• September 23rd, 2018
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Students Refuse Meal

By Anna Ingwafa and Chunga Chunga WINDHOEK Hundreds of University of Namibia (Unam) students angered by a recent decision by management that the eating of breakfast be compulsory - apparently to make them more attentive during lectures - yesterday boycotted the introductory meal. Though students are convinced the motive for the compulsory meal could be profit by the occasionally cash-strapped institution, a senior staffer disagreed with this version rather insisting it is to prevent hunger-induced yawning which is rampant during morning lectures. New Era correspondents on campus said over 600 students out of some 1 080 boarders yesterday signed a petition against the compulsory meal they say will dent their pockets. Some students said they are not happy with the decision by management to force-feed them, as this will increase their boarding fees by several thousands of dollars in a year. What the compulsory breakfast means is that the institution will deduct a daily amount of N$12 a day from the fees paid by students irrespective of whether they eat or not. Students say they are not complaining about the quality of the breakfast whose introductory menu yesterday contained yoghurt, a sausage, a bowl of cereal, bread and coffee, but rather the decision by management to essentially force-feed them. "Now my student fees have risen up since the introduction of this breakfast. I cannot afford this additional N$3000," lamented one student who requested anonymity. Though the students will have different menus, some are apparently not happy that they will have to eat mahangu porridge particularly on Fridays, according to one source. Students say management should give an option to those who are not interested to eat the breakfast or even abolish it entirely because they say they were not consulted. The spokeswoman at the university Katrina Sikeni said a meeting between the Students' Representative Council (SRC) and the Vice-Chancellor Professor Lazarus Hangula is expected to take place at 08h30 this morning to discuss the burning issue. Yesterday, the SRC had an audience with the Dean of Students Dr Kandjii Murangi. She explained that the reason they introduced the compulsory meal was to address a widespread concern from lecturers who said many students were skipping and that some of those in attendance yawned throughout and it was obvious why they yawned. She maintained that since the university was the students' guardian it made the decision in good faith and not to make profit as some students are implying but rather to make them "focused" during morning lectures when the problem is more pronounced. She further said students who went on field visits and other academic excursions would be refunded their money at the end of each academic year.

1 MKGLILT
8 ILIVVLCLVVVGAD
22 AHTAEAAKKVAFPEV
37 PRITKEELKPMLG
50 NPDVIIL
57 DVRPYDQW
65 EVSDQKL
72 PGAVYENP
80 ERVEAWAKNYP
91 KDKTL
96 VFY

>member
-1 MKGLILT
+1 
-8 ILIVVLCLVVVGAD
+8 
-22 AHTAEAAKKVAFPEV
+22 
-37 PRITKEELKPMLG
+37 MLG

2006-05-03 00:00:00 12 years ago
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